Introduction to Understanding the IB Diploma Program


The International Baccalaureate Diploma Program (IBDP) is a comprehensive and globally recognized educational framework designed for students aged 16 to 19. It offers a challenging and balanced curriculum that aims to foster intellectual, personal, emotional, and social development.

Overview: The IB Diploma Program is renowned for its international perspective, emphasizing critical thinking, research skills, and a well-rounded education. It is a two-year program, and students pursue a diverse range of subjects to ensure a holistic learning experience.



In essence, the International Baccalaureate Diploma Program offers a rigorous and holistic educational experience that not only prepares students for academic success but also fosters the development of well-rounded, globally-minded individuals.


Videos promoting the IB


Data re IB



An increasing number of Australian parents are choosing International Baccalaureate (IB) programs over state curriculum options. This trend is particularly strong in the senior secondary years, where the IB Diploma has almost tripled in popularity since the early 2000s.

  • Globally, the IB is now offered in nearly 4000 schools across 148 countries. Its reach has been extended beyond the senior years to offer primary and middle years’ programs and a vocational career-related certificate. The number of students taking the IBDP in the UK was 4,850, less than the 5,250 last year (2022).
  • A total of 179,917 students took the IBDP and IBCP examinations worldwide, compared with 173,878 IBDP students in 2022.


What is an IB education? An IB Education explained – Once the preserve of international schools, the IB Diploma is an emerging rival to state-based certificates – such as the Higher School Certificate (HSC) in NSW and the Victoria Certificate of Education (VCE) in Victoria. The diploma is offered in a range of public and private schools.

But what is it about the IB Diploma that makes it an attractive option to some parents but not to others? And how is it different from existing state-based curricula and certificates?




Pedagogical principles underpinning the DP

What is of paramount importance in the pre-university stage is not what is learned but learning how to learn …

“What matters is not the absorption and regurgitation either of fact or pre-digested interpretations of facts, but the development of powers of the mind or ways of thinking which can be applied to new situations and new presentations of facts as they arise.”  (Peterson 1972)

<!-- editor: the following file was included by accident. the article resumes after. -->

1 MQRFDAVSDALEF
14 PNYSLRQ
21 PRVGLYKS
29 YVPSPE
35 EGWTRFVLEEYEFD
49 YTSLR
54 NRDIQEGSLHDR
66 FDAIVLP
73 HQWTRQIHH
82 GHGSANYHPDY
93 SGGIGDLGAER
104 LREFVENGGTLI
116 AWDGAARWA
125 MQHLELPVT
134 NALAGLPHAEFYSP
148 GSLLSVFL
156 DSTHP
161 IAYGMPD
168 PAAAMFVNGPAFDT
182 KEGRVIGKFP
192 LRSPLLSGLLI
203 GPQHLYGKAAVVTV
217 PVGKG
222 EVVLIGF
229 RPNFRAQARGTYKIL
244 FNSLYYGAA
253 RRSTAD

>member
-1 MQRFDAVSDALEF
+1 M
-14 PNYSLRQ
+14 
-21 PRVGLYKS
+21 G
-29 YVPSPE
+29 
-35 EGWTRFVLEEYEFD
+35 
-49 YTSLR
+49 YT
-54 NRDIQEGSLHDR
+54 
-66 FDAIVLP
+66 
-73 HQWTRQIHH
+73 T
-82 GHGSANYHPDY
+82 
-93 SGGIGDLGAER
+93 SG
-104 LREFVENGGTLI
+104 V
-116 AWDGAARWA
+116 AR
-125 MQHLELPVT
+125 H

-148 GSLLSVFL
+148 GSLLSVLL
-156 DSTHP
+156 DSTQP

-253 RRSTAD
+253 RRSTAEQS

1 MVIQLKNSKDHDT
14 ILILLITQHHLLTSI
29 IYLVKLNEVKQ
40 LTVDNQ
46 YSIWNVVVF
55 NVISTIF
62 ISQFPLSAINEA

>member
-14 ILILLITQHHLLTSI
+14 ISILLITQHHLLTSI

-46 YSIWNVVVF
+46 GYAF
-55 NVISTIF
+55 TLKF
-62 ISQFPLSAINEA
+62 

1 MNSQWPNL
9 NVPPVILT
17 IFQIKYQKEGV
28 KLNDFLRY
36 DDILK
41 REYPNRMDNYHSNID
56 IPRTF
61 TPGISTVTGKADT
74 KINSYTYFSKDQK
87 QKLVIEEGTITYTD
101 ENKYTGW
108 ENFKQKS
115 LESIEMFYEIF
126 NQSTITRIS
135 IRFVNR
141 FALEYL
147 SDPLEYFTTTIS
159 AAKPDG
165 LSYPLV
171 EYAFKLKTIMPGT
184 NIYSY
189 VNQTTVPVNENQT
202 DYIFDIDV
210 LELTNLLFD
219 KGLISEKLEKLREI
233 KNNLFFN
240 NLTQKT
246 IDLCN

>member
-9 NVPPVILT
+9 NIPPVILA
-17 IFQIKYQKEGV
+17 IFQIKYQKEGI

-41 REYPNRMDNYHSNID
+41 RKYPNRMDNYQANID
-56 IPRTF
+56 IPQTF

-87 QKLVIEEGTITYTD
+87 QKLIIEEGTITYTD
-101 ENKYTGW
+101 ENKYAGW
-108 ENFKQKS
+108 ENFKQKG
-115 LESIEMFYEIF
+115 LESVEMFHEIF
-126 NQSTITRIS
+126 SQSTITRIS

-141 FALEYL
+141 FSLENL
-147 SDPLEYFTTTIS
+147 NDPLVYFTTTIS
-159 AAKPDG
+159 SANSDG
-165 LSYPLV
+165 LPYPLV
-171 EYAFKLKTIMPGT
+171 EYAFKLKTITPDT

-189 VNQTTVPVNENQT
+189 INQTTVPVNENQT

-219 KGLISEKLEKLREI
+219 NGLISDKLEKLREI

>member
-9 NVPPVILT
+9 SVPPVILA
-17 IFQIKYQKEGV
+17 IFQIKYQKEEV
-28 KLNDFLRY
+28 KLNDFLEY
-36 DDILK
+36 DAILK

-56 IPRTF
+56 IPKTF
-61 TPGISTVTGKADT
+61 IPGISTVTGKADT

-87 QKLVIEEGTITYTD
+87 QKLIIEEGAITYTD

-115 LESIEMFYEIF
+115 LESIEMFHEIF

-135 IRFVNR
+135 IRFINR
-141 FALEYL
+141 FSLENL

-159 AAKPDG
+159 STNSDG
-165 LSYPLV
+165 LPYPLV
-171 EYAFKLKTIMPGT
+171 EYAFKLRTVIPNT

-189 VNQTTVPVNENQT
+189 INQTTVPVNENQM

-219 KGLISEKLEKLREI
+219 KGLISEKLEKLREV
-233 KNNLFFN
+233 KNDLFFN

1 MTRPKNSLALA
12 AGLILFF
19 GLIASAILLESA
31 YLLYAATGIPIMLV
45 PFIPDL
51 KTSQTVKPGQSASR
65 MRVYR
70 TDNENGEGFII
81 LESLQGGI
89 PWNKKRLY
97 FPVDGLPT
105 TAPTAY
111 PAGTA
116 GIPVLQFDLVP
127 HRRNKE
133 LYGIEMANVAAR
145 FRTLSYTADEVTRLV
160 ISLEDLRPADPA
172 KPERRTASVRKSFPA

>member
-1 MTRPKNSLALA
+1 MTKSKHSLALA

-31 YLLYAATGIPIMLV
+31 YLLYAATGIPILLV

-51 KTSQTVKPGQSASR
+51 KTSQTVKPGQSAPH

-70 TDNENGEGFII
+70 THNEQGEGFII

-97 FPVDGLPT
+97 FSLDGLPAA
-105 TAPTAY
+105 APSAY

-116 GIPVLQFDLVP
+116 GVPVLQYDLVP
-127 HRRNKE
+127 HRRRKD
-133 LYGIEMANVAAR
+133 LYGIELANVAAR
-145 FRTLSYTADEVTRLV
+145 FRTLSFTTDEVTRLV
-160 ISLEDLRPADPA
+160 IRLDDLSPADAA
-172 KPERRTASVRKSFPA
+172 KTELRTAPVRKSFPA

From its beginnings, the DP has adopted a broadly constructivist and student-centred approach, and has emphasized the importance of connectedness and concurrency of learning.

There are six key pedagogical principles that underpin all IB programmes. Teaching in IB programmes is:

  1. based on inquiry (a key curriculum foundation of Living School)
  2. focused on conceptual understanding (Concept frame underpins Living School’s Three Threads)
  3. developed in local and global contexts
  4. focused on effective teamwork and collaboration
  5. differentiated to meet the needs of all learners
  6. informed by assessment (formative and summative).

Core Components:

  1. Theory of Knowledge (TOK): Encourages students to question the nature of knowledge, exploring its origins, validity, and practical applications across disciplines.

  2. Extended Essay (EE): Students engage in independent research, writing an extended essay on a topic of personal interest, cultivating their research and writing skills.

  3. Creativity, Activity, Service (CAS): Promotes experiential learning through participation in creative pursuits, physical activities, and community service, fostering a sense of social responsibility.


Subject Groups: Students choose courses from six subject groups, ensuring a well-rounded education:

  1. Language and Literature
  2. Language Acquisition
  3. Individuals and Societies
  4. Sciences
  5. Mathematics
  6. The Arts or an additional subject from the aforementioned groups

Assessment: Assessment is both internal and external, including examinations, coursework, and individual research projects. Students are evaluated on their knowledge, critical thinking, and application of skills.

International Mindedness: The IBDP emphasizes global awareness, encouraging students to appreciate different perspectives, languages, and cultures. This international-minded approach prepares them for an interconnected world.

University Recognition: IB Diploma holders are highly regarded by universities globally. The program emphasizes skills such as critical thinking, research, and time management, ensuring students are well-prepared for higher education.

Holistic Development: Beyond academics, the IBDP focuses on nurturing students’ personal and social development. There is a specific focus on Learning Profiles.  CAS activities, in particular, encourage students to be well-rounded individuals with a commitment to community service.